Course

Knowledge, Reason & Experience

Faculty
Humanities & Social Sciences
Department
Philosophy
Course Code
PHIL 1103
Credits
3.00
Semester Length
15 Weeks
Max Class Size
35
Method(s) Of Instruction
Lecture
Seminar
Course Designation
Certificate in Global Competency
Industry Designation
None
Typically Offered
To be determined

Overview

Course Description
This course is an introduction to epistemology, that is, the study of knowledge. The course will focus on what knowledge is, where knowledge comes from, and whether knowledge is attainable at all. Topics may include skepticism, the nature of truth, the nature of justification, trust and testimony, and knowledge of the self. These topics may be covered with an historical and/or contemporary focus. PHIL 1103 will serve as a foundation for further work in philosophy and is highly recommended as an elective for students in all other areas.
Course Content

The course will comprise a survey of historical and/or contemporary perspectives on a range of epistemological topics such as:

1.  the nature of reason (e.g., teleological, instrumental, or communicative conceptions);
2.  rationalist and empiricist approaches to knowledge, perception, and belief;
3.  different theories of epistemic justification (e.g., coherentism, foundationalism internalist and externalist, and virtue theory);
4.  different theories of truth (e.g., correspondence, coherence, pragmatic, and semantic);
5.  metaphysical, scientific, existential, phenomenological, religious, moral, personal, and other possible approaches to truth, knowledge, and belief;

6. skeptical issues such as the problem of the external world, the problem of other minds, and the problem of induction;

7. problems of testimony such as trust, trustworthiness, epistemologies of ignorance, and epistemic injustice;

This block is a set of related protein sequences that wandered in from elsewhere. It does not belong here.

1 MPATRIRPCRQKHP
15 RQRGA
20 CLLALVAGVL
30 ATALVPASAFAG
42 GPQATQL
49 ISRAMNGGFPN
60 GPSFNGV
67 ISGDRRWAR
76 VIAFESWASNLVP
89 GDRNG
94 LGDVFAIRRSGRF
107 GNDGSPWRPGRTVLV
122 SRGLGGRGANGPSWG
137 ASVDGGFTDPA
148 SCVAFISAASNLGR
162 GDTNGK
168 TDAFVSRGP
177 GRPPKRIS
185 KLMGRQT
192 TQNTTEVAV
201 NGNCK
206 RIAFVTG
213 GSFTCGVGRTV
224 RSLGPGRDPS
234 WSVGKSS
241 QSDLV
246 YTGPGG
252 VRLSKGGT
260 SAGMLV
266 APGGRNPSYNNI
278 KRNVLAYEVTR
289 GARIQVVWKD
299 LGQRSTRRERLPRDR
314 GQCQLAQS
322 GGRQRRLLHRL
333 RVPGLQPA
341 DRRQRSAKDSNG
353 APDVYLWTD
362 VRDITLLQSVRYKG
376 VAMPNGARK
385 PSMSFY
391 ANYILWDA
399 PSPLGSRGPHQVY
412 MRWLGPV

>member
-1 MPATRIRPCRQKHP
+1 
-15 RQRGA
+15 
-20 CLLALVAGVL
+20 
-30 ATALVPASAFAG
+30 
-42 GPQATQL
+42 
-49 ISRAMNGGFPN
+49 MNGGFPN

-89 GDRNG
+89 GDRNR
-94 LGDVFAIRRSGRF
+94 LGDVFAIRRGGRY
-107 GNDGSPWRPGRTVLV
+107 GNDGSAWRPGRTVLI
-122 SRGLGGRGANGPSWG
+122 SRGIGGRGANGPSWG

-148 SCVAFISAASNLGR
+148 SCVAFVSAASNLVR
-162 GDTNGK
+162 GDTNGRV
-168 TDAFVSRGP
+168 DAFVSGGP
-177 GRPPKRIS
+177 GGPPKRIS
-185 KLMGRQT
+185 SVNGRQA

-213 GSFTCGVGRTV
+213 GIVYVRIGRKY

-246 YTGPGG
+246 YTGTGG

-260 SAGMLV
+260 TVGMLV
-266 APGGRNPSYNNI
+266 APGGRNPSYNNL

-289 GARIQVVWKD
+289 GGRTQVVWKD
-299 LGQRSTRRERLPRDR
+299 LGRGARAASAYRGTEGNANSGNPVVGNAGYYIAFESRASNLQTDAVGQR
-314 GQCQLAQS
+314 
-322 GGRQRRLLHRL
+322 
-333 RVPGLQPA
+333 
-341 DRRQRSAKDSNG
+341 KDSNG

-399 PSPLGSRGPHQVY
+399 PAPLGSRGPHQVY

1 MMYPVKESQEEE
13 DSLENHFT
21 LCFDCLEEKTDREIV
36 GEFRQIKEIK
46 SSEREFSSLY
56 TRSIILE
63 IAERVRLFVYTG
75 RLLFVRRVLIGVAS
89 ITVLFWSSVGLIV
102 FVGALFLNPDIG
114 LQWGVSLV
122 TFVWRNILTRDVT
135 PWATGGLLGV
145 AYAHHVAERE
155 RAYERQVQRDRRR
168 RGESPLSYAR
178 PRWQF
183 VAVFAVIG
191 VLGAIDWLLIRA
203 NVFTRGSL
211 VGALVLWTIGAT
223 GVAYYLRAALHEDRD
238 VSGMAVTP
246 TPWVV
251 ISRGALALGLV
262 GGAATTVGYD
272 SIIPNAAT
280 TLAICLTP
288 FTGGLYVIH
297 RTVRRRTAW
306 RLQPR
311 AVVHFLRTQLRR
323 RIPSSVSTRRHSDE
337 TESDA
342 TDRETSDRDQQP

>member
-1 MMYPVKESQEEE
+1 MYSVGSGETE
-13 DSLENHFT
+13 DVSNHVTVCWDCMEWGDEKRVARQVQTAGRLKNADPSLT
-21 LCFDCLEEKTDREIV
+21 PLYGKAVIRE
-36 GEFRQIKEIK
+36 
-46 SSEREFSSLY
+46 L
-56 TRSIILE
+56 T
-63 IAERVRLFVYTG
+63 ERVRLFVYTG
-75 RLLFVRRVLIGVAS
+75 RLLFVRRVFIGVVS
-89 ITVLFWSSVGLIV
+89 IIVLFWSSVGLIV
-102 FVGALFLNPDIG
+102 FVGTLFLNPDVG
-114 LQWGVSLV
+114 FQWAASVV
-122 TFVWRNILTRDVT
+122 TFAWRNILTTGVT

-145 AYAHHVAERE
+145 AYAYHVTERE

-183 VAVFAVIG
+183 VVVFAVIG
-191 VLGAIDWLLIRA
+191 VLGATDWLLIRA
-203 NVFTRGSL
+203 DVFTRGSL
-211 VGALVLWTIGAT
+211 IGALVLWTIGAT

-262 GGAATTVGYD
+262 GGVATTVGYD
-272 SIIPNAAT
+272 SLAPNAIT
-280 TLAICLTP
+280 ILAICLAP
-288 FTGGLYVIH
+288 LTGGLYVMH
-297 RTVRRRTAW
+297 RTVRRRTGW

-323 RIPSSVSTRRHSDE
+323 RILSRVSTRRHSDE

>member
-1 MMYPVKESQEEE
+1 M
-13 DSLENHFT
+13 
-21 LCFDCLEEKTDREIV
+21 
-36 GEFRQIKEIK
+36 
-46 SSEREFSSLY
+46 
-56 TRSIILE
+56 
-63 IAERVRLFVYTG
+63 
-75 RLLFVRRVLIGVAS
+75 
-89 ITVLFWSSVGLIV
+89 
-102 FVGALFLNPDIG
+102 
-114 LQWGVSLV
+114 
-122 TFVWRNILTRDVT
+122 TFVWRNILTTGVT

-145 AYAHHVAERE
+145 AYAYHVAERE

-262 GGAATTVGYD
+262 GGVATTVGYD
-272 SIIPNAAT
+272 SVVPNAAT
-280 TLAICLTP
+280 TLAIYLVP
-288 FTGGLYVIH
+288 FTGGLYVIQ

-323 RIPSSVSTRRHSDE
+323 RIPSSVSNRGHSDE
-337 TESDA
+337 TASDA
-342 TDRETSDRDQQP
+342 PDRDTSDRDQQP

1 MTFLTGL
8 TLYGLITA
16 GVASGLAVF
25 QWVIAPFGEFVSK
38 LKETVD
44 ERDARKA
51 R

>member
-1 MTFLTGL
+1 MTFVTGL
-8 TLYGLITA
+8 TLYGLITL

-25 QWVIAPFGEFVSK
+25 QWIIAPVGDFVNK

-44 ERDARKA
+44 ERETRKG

8. specific authors such as Plato, Aristotle, Sextus Empiricus, Descartes, Locke, Bayle, Berkeley, Hume, Kant, Peirce, James, Moore, Russell, Wittgenstein, Tarski, Austin, Gettier, Dretske, Code, Mills, Fricker.

Learning Activities

The course will employ a variety of instructional methods to accomplish its objectives, including some of the following:

 

A combination of lecture and seminar; group discussions, student presentations, and projects; use of audio-visual material; analysis of case studies.

Means of Assessment

Evaluation will be based on course objectives and will be carried out in accordance with the Douglas College Evaluation Policy. The instructor will provide a written course outline with specific criteria during the first week of classes.

Assessment will be any possible combination of the following totalling 100%, with no evaluation to exceed 40%:

         

Tests, quizzes and/or exams  20% - 60%

Essays and/or long written assignments and presentations   

 20% - 60%
Instructor's general evaluation (e.g., course contribution and attendance)   0% - 20%
Learning Outcomes

At the conclusion of the course, successful students will be able to:

 

  1. reason and reflect upon historical and contemporary philosophical viewpoints about topics covered;